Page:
• A retracted level of ‘control’. The webbing between a platypus’ front claws retracts when the platypus ambles up the riverbank to expose sharp claws. The CMA can review the acquisition of a retracted level of control known as “material influence” – a lower and more nebulous threshold than the EU’s “control” test (followed in most EU Member States and other major jurisdictions worldwide). Recent examples include E.ON / RWE (material influence conferred by a 16.67% shareholding) and Amazon / Deliveroo (16% shareholding). See here for more details. And at Phase 1, the CMA need only establish that it “is or may be the case” that the jurisdictional (as well as the substantive) threshold for a Phase 2 reference is met. This means that the CMA can take a view of the likely competition issues in a new investigation and then decide if the jurisdictional test is met. And end-game conclusions on whether the CMA believes it can lawfully assert jurisdiction to review a transaction are not definitively reached until the end of a full Phase 2 merger review process. Typically, this is at least a year into the CMA process. For a binary yes/no question like jurisdiction, that is a long (egg-based) gestation period!
  • Substance over form the ‘enterprise’ test. A platypus is judged to be a class of mammal not from its outward and egg-laying form, but for the substantive fact that, at the end of the day, it suckles its young. The concept of an “enterprise” is the equivalent of a business or undertaking in other regimes, but a broader concept that is more substance than form and stretches to more extreme fact patterns – the equivalent of the egg-laying among regular mammals. The EA 2002 defines “enterprise” as “the activities, or part of the activities, of a business”. The CMA’s approach, endorsed by the Supreme Court in Eurotunnel/Sea France, makes clear that simply means that the activities in question could be carried on for gain or reward (even mothballed for over half a year) provided there was nonetheless sufficient continuity that “economically the whole is greater than the sum of its parts” and therefore an enterprise, even if only its “embers”.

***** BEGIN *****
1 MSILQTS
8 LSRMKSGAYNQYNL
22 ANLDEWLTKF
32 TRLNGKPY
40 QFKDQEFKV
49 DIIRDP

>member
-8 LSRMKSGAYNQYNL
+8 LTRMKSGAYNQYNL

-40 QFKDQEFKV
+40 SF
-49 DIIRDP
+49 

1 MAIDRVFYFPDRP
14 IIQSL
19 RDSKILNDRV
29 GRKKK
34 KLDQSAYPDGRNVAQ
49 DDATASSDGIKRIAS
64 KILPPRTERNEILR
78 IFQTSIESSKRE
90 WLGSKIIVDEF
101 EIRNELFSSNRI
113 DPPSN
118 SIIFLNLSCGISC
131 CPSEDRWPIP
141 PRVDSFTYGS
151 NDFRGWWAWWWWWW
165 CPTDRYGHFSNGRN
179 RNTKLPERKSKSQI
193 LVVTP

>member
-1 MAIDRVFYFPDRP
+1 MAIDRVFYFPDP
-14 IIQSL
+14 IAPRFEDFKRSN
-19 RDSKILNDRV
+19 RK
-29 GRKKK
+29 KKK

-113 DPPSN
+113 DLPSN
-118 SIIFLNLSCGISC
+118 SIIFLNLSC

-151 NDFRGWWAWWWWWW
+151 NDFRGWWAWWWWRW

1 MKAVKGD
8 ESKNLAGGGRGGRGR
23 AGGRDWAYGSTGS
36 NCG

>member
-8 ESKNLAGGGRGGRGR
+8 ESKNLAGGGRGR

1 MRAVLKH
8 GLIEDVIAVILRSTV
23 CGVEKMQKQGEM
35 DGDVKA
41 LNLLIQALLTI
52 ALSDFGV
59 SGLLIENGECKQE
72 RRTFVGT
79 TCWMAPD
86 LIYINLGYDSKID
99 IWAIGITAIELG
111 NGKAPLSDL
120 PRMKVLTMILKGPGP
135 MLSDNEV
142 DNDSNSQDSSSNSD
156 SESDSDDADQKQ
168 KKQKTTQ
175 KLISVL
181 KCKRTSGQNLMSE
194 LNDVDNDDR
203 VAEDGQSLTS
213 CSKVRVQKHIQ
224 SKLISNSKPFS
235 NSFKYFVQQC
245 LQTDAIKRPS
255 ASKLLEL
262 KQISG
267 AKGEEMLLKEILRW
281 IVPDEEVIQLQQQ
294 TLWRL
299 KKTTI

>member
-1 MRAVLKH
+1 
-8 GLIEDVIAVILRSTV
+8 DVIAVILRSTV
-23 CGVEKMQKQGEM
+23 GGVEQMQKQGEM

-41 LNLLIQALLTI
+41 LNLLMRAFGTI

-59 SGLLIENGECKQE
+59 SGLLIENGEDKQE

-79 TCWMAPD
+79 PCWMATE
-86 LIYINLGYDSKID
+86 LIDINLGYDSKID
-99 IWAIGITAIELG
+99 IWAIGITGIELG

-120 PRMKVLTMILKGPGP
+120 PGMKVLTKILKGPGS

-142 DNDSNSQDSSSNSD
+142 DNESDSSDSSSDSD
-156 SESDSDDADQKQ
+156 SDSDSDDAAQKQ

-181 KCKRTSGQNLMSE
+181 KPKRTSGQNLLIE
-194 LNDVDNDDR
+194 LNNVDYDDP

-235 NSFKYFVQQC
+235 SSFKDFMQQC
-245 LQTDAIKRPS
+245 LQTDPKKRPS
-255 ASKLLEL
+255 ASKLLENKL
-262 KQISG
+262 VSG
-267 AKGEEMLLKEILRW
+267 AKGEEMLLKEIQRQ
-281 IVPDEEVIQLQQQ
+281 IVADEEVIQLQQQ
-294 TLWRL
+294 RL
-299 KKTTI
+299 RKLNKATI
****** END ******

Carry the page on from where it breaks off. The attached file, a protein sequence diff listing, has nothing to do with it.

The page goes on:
• A strong grip. When it does choose to bite, the UK regime's beak has a vice-like grip. The CMA’s hold-separates (interim enforcement orders) that apply in all cases post-closing have more information-sharing restrictions than the suspension obligations of most compulsory regimes.
  • Lethal when it sees a threat. The hind foot of the male platypus is also venomous – itself a rarity among mammals. And the UK regime can be pretty lethal at the back end of the process in Phase 2 – as our deal mortality stats show. Indeed, the regime can cause deals to be unwound “voluntarily” even at Phase 1 (e.g. Danspin/Lawton Yarns) and in Phase 2 nothing should be considered safe – even deals that are quite small (e.g. Vanilla Group/Washstation) or not particularly British (e.g. Sabre/Farelogix).
  • A most implausible creature. A most implausible creature. Those who had actually encountered the strange animal – the Aboriginal population of Australia and some of the early colonists of New South Wales - were convinced that platypuses laid eggs. From afar, however, the European scientific community thought it “knew” better. As Hall put it on this issue: “rarely are the strongly held views of professionals overturned by the evidence of amateurs”. And in London no less than other European capitals, the merger efficiencies claims and evidence of business amateurs are mostly met with the same professional scepticism that met the claims of Aborigines and colonists: sure, your mammal will lay me some eggs.

It took a long time for Western understanding to crystallise of just exactly what creature the platypus was. But dealmakers today should be prepared to move quickly to get to grips with the unusual animal that is the CMA.

Brexit will trigger fast evolution by giving the CMA scope to review deals previously outside its domain on top of its existing ability to hunt its prey in the shallowest of jurisdictional waters. No foray into its broadened habitat should be undertaken without careful preparation.

Our Platypus page will present updated statistics on CMA case outcomes as well as periodic commentary and insights into the unique beast that is UK merger control.